Guest Blog Post by Gloria Grening Wolk MSW
A PLETHORA OF SLAPP LAWSUITS
by Gloria Grening Wolk MSW
When I became a consumer advocate and author who exposed fraud in the viatical and life settlements industry I did not have a clue it would result in being SLAPPed with a series of lawsuits. Today, most of the principals of these companies are (a) in prison, (b) defending themselves against criminal indictments, or (c) under federal investigation.
Strategic Lawsuits Against Public Participation (SLAPPs) are lawsuits brought against those who communicate with their government or speak out on issues of public interest. SLAPP filers don’t go to court seeking justice. Rather, SLAPPs are intended to intimidate those who disagree with them or their activities by draining the target’s financial resources. SLAPPs are effective because even a meritless lawsuit can take years and many thousands of dollars to defend. Following is a summary of the years I struggled to preserve my First Amendment rights against plaintiffs with massive war chests.
The First SLAPP Lawsuit: Life Partners Inc.
In 1997 my first book about the viatical settlement industry was released to the public. It was intended to advise terminally ill people about the abuse and fraud that could victimize them, when they sold their life insurance. Aware that many concepts were new to most readers, and most readers were suffering serious, disabling illness, I intentionally cut compound sentences to single ideas.
One chapter was written differently–as a story. It was entitled, “Brian Pardo: Grateful for AIDS.” The title referred to the founder and CEO of Life Partners, Inc. of Waco, Texas, one of the largest viatical and life settlement firms. Among the reasons for the title: Pardo’s new viatical business enriched him after his previous business venture landed him in hot water and then bankruptcy.
The previous business, a solar utility company, was charged in 1989 by the SEC with financial fraud. The case settled out of court, with Pardo promising he would never again violate securities laws. Three years later Pardo’s new viatical company, Life Partners Inc. (LPI) was thriving, he was living in a mansion in Texas, he employed and paid substantial salaries to his wife and daughter and, in time, his son-in-law, and he was again violating securities laws.
In 1992 Pardo and LPI were issued cease and desist orders by North Dakota Securities Commissioner Glenn Pomeroy for an investment scheme that violated state securities law and disclosure requirements.
There are thirty-nine references in the end notes to that chapter. Among the references was a 1996 article published in the magazine, POZ. “Let the Seller Beware” described Pardo as “one of the industry’s blackest sheep.” It also summarized the then-new SEC lawsuit against Pardo and his new company, LPI. “The Securities and Exchange Commission (SEC) has sued Pardo and his company for a raft of securities-law violations. The SEC claimed that Life Partners sold interests in policies it had viaticated as though they were unregistered securities, misled viators and investors (it claims to be the largest viatical settlement company but isn’t), and didn’t disclose Pardo’s previous run-ins with the securities and banking laws.”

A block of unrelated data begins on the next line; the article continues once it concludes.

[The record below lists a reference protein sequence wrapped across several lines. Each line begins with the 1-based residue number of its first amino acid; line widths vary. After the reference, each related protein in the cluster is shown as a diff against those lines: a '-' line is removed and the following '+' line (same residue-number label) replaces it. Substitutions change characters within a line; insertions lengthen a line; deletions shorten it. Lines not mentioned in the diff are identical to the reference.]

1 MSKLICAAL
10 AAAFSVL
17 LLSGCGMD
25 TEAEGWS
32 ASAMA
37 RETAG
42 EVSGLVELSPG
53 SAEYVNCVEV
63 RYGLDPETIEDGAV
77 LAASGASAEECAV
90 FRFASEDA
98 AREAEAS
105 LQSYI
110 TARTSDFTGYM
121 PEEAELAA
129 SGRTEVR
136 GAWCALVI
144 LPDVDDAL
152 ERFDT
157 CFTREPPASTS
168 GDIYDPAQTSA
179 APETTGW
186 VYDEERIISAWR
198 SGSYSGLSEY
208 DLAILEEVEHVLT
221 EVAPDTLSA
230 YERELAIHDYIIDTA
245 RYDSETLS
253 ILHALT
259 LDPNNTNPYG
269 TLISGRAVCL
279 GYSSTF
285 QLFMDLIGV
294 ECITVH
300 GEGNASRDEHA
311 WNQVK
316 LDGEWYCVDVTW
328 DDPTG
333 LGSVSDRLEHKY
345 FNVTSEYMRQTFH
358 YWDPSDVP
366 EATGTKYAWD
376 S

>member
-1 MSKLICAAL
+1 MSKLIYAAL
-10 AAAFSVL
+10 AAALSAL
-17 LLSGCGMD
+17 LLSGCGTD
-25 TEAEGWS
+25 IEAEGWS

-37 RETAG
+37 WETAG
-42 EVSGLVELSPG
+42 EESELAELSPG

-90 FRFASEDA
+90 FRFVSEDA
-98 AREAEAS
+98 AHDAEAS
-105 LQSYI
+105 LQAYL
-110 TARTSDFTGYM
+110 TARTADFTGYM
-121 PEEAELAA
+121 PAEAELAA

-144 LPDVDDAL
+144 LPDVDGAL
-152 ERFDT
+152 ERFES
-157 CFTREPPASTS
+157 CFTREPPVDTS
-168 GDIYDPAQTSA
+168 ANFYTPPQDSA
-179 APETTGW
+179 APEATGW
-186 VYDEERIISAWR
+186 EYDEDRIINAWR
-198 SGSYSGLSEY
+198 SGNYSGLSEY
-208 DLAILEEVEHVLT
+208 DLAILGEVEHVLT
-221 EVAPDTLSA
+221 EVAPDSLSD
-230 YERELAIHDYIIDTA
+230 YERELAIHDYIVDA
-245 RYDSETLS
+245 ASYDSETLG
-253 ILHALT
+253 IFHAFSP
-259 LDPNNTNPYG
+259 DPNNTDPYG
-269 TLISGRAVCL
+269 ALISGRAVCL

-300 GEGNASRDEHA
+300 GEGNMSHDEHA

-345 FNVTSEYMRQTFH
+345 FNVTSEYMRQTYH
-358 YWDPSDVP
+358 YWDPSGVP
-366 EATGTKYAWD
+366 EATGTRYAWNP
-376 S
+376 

The same title was used by the Washington Blade, which described and named AIDS patients who sold policies to LPI, and concluded these were “shady business dealings.”
Pardo is one SLAPP-happy entrepreneur. He sued the North Dakota securities commissioner, Pomeroy, and he sued the SEC attorney, Leo Orenstein. Other lawsuits followed against regulators who tried to impede Pardo’s rush to riches. Among them: the California insurance commissioner and an attorney at CDI (who notified MetLife that LPI was not licensed to transact viatical business in California); insurers (MetLife and LINA) for refusing to transfer policies to LPI because the company was not licensed in the state of the insured; the insurance commissioner of Virginia, after Virginia brought an action against LPI for violating state law–transacting business without a license and underpaying a terminally ill insured.
Although each of Pardo’s SLAPP suits against regulators was dismissed–eventually–the tactic worked. It consumed substantial time and resources. It sent out a warning to others. The result: Years passed before any government entity had the courage to tackle Pardo and LPI. SLAPP lawsuits enabled Pardo and LPI to operate above the law.
Now, at long last, Pardo and LPI are, again, pestered by an SEC investigation. They are further encumbered by numerous civil lawsuits in courts around the nation, some filed as class actions. The stock price has plummeted. The Wall Street Journal enjoys chronicling these activities.
During the silent years, the years in which LPI’s SLAPP suits and deep pockets earned them immunity, I continued to warn the public–terminally ill people and investors. I have several file boxes of documents from victims of Life Partners. My first book did not merit retaliation but when my second book, “Viatical Settlements: An Investor’s Guide,” was published in 1998, I became a target of Life Partners. Once that ended, their cohorts resumed the battle to silence me.
The warnings in “Viatical Settlements: An Investor’s Guide” were directed to investors who were solicited to buy what Pardo called “fractionalized shares” of viaticated life insurance. The book detailed the various types of fraud that, over time, were named “clean-sheeting,” “dirty-sheeting,” “wet ink,” “warehousing,” “stacking,” and Stranger Owned Life Insurance (STOLI).